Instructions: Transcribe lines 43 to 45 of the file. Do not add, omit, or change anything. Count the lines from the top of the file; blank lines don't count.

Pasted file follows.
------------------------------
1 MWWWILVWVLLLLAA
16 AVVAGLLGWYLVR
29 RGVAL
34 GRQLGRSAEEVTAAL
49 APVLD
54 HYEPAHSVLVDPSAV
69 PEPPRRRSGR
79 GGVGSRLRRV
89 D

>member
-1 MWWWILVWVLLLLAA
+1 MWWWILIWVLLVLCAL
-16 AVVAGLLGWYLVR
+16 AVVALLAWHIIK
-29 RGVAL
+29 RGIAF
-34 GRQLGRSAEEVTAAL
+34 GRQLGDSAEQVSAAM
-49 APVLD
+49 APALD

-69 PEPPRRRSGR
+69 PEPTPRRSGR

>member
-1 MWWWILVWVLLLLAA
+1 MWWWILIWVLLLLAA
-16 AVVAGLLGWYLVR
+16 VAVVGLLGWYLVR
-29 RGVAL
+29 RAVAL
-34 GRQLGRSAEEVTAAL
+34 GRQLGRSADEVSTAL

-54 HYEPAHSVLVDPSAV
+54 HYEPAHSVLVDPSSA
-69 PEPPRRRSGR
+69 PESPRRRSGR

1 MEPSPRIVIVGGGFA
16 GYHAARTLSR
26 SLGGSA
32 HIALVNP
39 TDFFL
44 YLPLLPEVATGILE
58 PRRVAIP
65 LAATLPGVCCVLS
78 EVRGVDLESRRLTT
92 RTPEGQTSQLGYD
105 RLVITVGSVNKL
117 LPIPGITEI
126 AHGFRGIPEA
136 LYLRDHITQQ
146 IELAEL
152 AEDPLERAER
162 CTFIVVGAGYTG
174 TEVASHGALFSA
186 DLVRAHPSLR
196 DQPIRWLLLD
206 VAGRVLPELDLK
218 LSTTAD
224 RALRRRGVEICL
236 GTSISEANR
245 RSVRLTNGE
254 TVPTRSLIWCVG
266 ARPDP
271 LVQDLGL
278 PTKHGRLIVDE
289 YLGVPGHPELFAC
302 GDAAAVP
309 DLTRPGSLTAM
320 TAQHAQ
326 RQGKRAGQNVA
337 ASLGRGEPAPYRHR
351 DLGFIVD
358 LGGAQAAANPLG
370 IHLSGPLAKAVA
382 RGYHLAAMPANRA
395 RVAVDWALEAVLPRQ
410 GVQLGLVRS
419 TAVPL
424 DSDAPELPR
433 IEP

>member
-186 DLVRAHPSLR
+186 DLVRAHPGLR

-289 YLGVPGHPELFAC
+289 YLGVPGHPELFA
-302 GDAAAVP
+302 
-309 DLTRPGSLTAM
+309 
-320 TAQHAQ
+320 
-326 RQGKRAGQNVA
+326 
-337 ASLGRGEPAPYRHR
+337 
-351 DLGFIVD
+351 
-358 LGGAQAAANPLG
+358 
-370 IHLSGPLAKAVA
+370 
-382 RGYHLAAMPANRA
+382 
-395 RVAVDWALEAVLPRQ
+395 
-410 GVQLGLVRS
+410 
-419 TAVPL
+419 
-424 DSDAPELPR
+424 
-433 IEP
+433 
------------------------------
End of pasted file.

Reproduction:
65 LAATLPGVCCVLS
78 EVRGVDLESRRLTT
92 RTPEGQTSQLGYD